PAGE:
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Arkivens dag 2021 – Dolda röster i arkiven (International Archives Day – Hidden voices in the archives)
Anna Tascha Larsson, Jonelle Twum, Larissa Borck
Keywords: museum, history, women’s history, black history, collaboration, cultural heritage
Threads: Cooperating with(in) arts and culture, Remembering
Anna Tascha Larsson, museum director at Stockholm Museum of Women’s History
Jonelle Twum, founder and artistic director at Black Archives Sweden
Larissa Borck, antiquarian with focus on digital development at Sörmlands museum
At International Archives Day, the museum of Sörmland invited Stockholm Museum of Women’s History and Black Archives Sweden to converse on the topic of “Hidden voices in the archives”.
Historically, the stories and perspectives collected and saved in archives are very homogenic. Whose perspectives are saved today and whose lives are found in our archives? What strategies can we have to fill the blind spots in the archives? How can we document the present to make sure that tomorrows history books can show our diverse society? These questions were asked in this livestreamed talk.
Stockholm Museum of Women’s History and Black Archives Sweden also present how they work in a progressive way in the cultural heritage sector. The museum is built around the idea that they can achieve the biggest impact by working in collaboration, so they are organised as a membership organisation where other museum’s and cultural organisations are members. Both organisations in the talk also bring up how the public is participating in their work.
In this conversation, a museum and an archive focusing on women’s history and black history talk about strategies for how we can change this for the future, both in the big institutions, and through initiatives like ours, and how we can achieve a real change through collaboration. It’s important to act now, or future history writing will have similar gaps as todays history books.
Today, the possibility to make yourself heard has made easier through internet and social media. But these voices will be drowned in the amount of information, and social media is not an archive, we have seen platforms disappear, and all the information with it.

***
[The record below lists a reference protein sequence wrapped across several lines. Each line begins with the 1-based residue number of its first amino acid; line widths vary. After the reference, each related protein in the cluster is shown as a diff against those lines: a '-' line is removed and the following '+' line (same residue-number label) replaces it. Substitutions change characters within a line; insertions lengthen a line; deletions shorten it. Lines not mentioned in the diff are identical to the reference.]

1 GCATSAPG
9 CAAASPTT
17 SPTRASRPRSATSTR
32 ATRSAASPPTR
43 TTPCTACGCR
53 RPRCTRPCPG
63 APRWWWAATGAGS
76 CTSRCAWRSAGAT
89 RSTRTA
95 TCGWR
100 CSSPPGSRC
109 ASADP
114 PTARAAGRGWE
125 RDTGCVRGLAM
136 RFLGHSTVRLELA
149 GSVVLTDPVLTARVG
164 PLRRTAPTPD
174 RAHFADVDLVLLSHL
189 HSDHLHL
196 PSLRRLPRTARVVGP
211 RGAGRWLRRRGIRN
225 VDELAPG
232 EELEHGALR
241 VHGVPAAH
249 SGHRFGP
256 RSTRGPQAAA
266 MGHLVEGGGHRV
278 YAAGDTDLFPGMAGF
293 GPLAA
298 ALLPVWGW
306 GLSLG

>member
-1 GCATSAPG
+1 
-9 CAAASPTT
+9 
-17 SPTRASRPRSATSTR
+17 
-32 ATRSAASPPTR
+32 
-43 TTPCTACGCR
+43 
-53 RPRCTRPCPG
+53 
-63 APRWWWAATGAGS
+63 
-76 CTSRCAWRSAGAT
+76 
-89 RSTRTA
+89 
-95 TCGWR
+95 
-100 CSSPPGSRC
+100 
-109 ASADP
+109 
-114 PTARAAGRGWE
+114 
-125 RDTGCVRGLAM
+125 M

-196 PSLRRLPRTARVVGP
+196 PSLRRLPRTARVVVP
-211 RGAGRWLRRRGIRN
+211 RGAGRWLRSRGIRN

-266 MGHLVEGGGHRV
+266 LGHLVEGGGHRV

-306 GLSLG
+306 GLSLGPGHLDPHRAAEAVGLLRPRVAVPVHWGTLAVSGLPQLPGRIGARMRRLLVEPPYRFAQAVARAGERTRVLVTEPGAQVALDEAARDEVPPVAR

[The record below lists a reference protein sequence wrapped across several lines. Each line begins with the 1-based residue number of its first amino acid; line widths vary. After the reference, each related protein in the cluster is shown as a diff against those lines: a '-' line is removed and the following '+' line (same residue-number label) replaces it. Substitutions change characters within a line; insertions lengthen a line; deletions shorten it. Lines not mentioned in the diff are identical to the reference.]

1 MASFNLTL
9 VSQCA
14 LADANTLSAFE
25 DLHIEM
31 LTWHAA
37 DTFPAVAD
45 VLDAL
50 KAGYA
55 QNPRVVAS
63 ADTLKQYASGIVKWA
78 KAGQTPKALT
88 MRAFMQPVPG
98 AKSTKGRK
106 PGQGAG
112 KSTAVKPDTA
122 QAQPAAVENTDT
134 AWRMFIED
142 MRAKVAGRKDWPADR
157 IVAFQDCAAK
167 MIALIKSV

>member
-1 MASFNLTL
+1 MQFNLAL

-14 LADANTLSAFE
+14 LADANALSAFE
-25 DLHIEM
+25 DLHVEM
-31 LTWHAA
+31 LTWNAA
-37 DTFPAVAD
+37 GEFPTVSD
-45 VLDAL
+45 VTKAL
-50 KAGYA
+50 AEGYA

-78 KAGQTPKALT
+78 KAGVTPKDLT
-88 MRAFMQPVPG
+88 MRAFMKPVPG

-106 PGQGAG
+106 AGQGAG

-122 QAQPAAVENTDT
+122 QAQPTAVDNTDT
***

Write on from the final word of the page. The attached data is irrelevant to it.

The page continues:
In this conversation, we try and amplify the need for the cultural heritage sector to document a broader variety of knowledge and experiences. We also talk about how we can remind people that they are important, and motivate them to contribute with their own perspectives and stories.
Contribution to the "Who knows?" handbook
Every person carries important knowledge about how it is to live, work, love, and act in today’s society. Historically, only few of these voices have been heard, saved, or told.
Stockholm Museum of Women’s History is also a partner in the SHAKIN’ project.
|Location||Sweden / Youtube
|Institution of affiliation||Stockholms Kvinnohistoriska / Stockholm Museum of Women’s History
Black Archives Sweden
Camille Caramanno, Hawa Derdessy, Matilda Fayard, Tiphaine Charrondière-Cornil
A method to redefine references in terms of struggles, pride, resistance, resilience, and women’s capacities, beyond the great figures and stories usually put forward in history
Patrice Meyer-Bisch and alii Civil society
In 2007, the "Fribourg group” concluded that the universality and indivisibility of human rights still suffer as a result of the marginalization of cultural rights and published the Declaration of Cultural Rights as a legal framework for cultural rights.
Bernd Reiter (editor)
Zaid Ahmad, Manuela Boatcă, Hans-Jürgen Burchardt, Raewyn Connell, Arturo Escobar, Sandra Harding, Ehsan Kashfi, Venu Mehta, Walter D. Mignolo, Ulrich Oslender, Issiaka Ouattara, Bernd Reiter, Manu Samnotra, Catherine E. Walsh, Aram Ziai
The contributors to Constructing the Pluriverse critique the hegemony of the postcolonial Western tradition and its claims to universality by offering a set of “pluriversal” approaches to understanding the coexisting epistemologies and practices of the different worlds and problems we inhabit and encounter.